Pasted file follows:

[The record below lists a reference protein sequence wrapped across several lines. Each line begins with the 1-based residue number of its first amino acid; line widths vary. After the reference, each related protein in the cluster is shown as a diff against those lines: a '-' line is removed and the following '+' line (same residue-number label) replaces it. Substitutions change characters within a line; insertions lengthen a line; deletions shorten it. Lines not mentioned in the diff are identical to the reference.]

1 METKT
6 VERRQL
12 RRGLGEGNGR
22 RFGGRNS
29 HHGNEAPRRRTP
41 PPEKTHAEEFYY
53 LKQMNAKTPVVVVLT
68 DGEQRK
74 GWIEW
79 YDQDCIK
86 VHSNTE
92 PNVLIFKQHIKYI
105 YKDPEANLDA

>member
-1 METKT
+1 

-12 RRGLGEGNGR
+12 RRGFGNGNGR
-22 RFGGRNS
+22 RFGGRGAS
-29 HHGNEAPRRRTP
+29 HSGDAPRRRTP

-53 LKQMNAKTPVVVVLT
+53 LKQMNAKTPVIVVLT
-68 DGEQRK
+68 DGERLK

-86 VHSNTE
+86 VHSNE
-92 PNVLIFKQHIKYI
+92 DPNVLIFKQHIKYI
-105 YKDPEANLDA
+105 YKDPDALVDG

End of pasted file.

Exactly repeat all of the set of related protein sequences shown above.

[The record below lists a reference protein sequence wrapped across several lines. Each line begins with the 1-based residue number of its first amino acid; line widths vary. After the reference, each related protein in the cluster is shown as a diff against those lines: a '-' line is removed and the following '+' line (same residue-number label) replaces it. Substitutions change characters within a line; insertions lengthen a line; deletions shorten it. Lines not mentioned in the diff are identical to the reference.]

1 METKT
6 VERRQL
12 RRGLGEGNGR
22 RFGGRNS
29 HHGNEAPRRRTP
41 PPEKTHAEEFYY
53 LKQMNAKTPVVVVLT
68 DGEQRK
74 GWIEW
79 YDQDCIK
86 VHSNTE
92 PNVLIFKQHIKYI
105 YKDPEANLDA

>member
-1 METKT
+1 

-12 RRGLGEGNGR
+12 RRGFGNGNGR
-22 RFGGRNS
+22 RFGGRGAS
-29 HHGNEAPRRRTP
+29 HSGDAPRRRTP

-53 LKQMNAKTPVVVVLT
+53 LKQMNAKTPVIVVLT
-68 DGEQRK
+68 DGERLK

-86 VHSNTE
+86 VHSNE
-92 PNVLIFKQHIKYI
+92 DPNVLIFKQHIKYI
-105 YKDPEANLDA
+105 YKDPDALVDG